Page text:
France, in particular, has bent over backward to prove that its version of secularism is blind. The country banned the wearing of “large crosses” in schools and public institutions to give a veneer of impartiality to its real goal of banning Islamic veils in the same places. Confronted with an Islamic tradition that gave offense, France invented a Christian analogue to ban along with it, a phony gesture at neutrality that has been imitated elsewhere.

    But secularism is a political, legal, and cultural project that goes back centuries, with roots in the “two swords” doctrine of medieval Christianity. The target of modern secularism was (and still is, really) the Christian Church, which it sees as the instigator and vehicle of majoritarian prejudice. Secularism aims to prevent Europe’s wars of religion from ever happening again, and to contain the power of Europe’s churches when it comes to politics and culture.

    It encourages a special disgust with religious violence in history. Ditto religious motivations in democratic politics.

  • IS hails Charlie Hebdo attackers as ‘heroes’ (vancouverdesi.com)
    The IS, in a statement, accused the French weekly of insulting Prophet Mohammed since 2003, adding that among those killed in the massacre were cartoonists who have been mocking Islam.In Wednesday’s attack, gunmen burst into Charlie Hebdo’s Paris office with automatic weapons, killing 12 people, including the editor of the weekly and three acclaimed cartoonists, and wounding more than 20 other people before making a well-planned getaway.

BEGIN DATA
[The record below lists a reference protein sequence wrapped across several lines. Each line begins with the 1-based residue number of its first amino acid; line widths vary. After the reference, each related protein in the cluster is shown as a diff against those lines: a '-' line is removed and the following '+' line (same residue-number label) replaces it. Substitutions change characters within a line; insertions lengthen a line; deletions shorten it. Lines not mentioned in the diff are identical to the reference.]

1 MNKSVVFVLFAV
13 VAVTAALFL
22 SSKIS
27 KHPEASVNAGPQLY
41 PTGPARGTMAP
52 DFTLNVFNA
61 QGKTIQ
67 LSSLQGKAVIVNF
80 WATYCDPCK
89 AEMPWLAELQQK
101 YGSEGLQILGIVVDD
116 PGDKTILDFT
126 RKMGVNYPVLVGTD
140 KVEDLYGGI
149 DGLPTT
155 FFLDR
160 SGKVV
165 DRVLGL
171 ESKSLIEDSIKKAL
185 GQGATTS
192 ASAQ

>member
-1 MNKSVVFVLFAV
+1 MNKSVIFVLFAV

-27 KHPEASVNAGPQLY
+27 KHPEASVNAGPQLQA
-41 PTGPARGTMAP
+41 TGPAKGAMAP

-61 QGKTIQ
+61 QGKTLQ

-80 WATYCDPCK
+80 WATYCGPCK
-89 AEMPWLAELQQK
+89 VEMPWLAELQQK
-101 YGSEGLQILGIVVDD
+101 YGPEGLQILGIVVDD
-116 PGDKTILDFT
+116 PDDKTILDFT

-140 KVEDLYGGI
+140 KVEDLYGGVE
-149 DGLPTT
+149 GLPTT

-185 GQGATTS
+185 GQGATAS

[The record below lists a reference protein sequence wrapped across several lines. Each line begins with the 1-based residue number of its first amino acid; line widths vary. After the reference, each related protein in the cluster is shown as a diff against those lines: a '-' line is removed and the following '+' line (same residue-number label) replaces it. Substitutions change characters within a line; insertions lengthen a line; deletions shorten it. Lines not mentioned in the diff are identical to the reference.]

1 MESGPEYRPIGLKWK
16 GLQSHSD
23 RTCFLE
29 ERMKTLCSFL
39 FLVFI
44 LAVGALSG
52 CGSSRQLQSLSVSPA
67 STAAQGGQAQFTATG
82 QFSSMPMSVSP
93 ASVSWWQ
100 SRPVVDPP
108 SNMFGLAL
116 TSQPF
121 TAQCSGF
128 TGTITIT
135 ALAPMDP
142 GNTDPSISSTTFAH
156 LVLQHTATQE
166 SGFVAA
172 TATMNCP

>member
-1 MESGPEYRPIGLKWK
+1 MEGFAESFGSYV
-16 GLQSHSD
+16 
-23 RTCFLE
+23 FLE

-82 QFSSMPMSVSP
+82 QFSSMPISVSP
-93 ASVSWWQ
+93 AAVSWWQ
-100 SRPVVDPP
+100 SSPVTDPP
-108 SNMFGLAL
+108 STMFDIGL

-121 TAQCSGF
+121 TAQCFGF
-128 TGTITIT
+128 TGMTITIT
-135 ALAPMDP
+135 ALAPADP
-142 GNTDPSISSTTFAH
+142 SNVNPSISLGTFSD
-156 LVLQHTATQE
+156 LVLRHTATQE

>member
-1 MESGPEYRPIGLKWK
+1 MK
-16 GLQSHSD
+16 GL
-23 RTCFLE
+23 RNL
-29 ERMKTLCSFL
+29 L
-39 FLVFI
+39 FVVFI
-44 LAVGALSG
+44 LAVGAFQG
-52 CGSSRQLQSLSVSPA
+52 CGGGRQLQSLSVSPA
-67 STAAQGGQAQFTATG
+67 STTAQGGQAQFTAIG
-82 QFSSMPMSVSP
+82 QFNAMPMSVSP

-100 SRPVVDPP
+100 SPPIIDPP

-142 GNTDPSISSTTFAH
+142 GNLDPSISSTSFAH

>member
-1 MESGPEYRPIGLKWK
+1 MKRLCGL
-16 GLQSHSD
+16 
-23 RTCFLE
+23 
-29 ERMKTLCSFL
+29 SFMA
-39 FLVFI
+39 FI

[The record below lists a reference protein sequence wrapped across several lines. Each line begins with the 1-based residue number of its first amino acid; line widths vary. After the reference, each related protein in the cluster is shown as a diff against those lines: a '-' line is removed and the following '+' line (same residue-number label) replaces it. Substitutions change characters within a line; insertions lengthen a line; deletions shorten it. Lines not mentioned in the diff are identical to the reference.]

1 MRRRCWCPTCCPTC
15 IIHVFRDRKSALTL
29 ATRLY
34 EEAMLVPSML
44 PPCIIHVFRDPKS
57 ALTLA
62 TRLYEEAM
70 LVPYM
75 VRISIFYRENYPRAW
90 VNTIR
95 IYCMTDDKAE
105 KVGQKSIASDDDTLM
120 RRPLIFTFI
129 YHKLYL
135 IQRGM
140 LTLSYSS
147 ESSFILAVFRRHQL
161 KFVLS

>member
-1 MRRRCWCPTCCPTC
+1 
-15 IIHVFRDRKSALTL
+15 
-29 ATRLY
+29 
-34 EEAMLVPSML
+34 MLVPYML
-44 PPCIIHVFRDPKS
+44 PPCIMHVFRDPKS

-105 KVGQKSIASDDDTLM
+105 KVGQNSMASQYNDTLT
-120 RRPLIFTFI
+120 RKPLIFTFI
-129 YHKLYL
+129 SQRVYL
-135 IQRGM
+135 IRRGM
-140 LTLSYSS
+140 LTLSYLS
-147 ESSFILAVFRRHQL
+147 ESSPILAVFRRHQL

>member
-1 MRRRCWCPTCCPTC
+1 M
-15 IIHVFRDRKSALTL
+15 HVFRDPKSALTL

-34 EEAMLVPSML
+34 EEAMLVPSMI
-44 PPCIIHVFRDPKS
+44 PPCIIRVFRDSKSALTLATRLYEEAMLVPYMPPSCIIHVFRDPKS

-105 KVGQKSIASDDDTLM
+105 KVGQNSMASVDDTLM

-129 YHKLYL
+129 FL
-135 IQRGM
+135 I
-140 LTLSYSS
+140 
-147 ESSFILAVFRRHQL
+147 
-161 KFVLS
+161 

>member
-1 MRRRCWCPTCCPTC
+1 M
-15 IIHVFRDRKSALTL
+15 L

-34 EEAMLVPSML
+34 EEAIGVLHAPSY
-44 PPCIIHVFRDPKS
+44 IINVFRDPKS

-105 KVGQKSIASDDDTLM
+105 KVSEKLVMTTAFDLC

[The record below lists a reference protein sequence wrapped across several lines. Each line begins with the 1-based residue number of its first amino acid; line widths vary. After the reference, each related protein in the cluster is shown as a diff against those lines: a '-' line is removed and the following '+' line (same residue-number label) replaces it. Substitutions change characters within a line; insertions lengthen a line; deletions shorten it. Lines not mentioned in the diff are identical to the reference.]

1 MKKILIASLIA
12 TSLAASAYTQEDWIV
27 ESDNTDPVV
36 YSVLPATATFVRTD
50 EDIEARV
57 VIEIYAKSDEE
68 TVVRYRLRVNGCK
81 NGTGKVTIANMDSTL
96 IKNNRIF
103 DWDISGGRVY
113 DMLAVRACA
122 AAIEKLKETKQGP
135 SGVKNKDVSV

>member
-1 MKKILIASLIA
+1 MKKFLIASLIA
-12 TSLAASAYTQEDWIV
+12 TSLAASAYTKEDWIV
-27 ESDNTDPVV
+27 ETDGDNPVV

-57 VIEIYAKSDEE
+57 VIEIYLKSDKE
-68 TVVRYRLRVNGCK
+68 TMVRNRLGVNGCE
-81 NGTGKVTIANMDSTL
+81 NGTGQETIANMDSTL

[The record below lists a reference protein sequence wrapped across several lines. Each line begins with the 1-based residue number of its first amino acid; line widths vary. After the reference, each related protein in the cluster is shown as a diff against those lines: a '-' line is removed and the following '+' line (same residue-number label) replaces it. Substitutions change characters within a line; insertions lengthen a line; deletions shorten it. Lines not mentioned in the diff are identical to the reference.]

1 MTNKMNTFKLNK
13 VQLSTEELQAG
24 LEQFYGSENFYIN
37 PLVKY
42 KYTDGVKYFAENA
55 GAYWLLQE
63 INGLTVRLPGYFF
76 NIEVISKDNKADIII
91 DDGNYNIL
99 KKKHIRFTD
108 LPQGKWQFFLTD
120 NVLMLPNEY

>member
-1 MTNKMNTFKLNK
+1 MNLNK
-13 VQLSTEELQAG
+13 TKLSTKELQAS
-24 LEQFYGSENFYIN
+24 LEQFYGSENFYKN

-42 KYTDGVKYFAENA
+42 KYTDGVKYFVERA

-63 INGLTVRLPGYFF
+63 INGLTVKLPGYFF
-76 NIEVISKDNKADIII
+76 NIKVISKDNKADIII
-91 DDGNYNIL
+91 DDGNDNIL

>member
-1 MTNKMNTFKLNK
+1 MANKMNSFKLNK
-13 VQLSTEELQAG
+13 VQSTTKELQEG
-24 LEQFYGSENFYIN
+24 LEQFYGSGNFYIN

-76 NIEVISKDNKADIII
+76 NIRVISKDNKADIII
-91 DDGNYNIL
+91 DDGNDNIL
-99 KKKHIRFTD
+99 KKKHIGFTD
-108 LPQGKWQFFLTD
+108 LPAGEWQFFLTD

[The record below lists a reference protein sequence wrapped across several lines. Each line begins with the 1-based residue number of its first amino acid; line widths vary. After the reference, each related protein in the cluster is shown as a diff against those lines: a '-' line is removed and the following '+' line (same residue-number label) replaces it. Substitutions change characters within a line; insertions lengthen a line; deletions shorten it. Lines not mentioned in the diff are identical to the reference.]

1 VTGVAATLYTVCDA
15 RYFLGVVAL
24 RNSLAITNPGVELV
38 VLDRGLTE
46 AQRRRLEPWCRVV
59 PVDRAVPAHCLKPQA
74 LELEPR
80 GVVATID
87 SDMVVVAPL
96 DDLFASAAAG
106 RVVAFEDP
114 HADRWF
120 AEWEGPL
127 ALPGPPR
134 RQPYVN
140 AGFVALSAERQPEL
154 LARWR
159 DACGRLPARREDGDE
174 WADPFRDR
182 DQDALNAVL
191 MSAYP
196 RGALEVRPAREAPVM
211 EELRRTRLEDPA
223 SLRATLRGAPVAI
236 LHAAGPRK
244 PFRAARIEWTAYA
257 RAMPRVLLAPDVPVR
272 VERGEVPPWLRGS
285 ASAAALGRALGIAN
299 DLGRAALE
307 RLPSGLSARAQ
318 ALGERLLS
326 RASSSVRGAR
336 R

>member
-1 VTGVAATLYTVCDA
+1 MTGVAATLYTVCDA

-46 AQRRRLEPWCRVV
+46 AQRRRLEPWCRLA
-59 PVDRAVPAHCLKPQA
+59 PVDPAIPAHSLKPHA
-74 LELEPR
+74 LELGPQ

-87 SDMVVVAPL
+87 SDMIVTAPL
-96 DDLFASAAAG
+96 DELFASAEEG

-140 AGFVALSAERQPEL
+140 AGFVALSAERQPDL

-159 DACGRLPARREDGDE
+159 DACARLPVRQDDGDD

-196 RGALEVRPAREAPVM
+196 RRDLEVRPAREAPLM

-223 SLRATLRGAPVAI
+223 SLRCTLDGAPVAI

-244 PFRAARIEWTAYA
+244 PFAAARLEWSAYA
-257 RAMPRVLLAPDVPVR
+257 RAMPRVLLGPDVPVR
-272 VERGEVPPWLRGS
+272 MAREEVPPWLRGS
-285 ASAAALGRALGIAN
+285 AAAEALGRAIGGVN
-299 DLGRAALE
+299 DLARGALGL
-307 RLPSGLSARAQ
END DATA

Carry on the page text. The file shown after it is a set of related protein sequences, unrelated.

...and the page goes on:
• World: Death toll in French magazine massacre rises to 12 (eadt.co.uk)
    It is thought the attack is in response to the magazine’s publication of crude caricatures of the Prophet Mohammed.
  • Charlie Hebdo carnage in Paris should be a wake-up call (blogs.timesofisrael.com)
    Today France woke-up to a carnage that took place in the center of Paris at the Headquarters of the weekly magazine “Charlie Hebdo”. I grew up in Paris when Charlie Hebdo was already making anti-establishment, anti-God and anti-anything-and-everything statements on a weekly basis. Much of what they publish is often mix of satire and really bad taste, but freedom of the press shouldn’t be for the faint of heart and cannot be a one way street.
  • Charlie Hebdo: Europe’s leading creatives react (dazeddigital.com)
    The assassinations at Charlie Hebdo were not just an assault on human life, but on freedom of speech and expression – the same rights that allow us to paint, photograph, design, write and create art. So we’ve reached out to designers and creatives across France and wider Europe who are moved and appalled by the deaths. Below are their responses and their messages of solidarity with France and Charlie Hebdo.
  • Mossad Attacks Paris? (aanirfan.blogspot.se)
    There are 3 different accounts of who this policeman was.In one account he an officer who emerged from a police car.

    In another account he is a policeman who came out of a police station.

    And in a third account he is a policeman who was on a bicycle.

  • Washington Post opinions section publishes controversial Charlie Hebdo cartoon (washingtonpost.com)
    Samples of Charlie Hebdo’s work thus might appear critical to explaining this act of terrorism. Fred Hiatt, the editorial page editor of the Washington Post (and boss of the Erik Wemple Blog), said the following about his rationale for publishing the cartoon: “I think seeing the cover will help readers understand what this is all about.”

About Marcus Ampe

Retired dancer, choreographer, choreologist Founder of the Dance impresario office and archive: Danscontact-Dansarchief plus the Association for Bible scholars, the Lifestyle magazines "Stepping Toes" and "From Guestwriters" and creator of the site "Messiah for all". - Gepensioneerd danser, choreograaf, choreoloog. Stichter van Danscontact-Dansarchief plus van de Vereniging voor Bijbelvorsers, de Lifestyle magazines "Stepping Toes" en "From Guestwriters" en maker van de site "Messiah for all".